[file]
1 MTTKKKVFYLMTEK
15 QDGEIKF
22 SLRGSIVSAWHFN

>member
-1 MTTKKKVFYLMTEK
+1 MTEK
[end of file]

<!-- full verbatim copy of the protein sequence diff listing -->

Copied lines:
1 MTTKKKVFYLMTEK
15 QDGEIKF
22 SLRGSIVSAWHFN

>member
-1 MTTKKKVFYLMTEK
+1 MTEK